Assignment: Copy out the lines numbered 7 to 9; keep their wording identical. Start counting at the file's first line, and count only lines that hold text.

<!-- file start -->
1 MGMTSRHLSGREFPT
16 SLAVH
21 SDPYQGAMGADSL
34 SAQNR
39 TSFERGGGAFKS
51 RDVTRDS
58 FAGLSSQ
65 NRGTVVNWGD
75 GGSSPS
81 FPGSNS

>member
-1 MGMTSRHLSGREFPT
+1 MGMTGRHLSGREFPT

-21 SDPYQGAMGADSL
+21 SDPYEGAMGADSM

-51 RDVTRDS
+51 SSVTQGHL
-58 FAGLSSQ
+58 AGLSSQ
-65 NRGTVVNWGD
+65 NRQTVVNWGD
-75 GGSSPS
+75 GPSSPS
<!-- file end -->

58 FAGLSSQ
65 NRGTVVNWGD
75 GGSSPS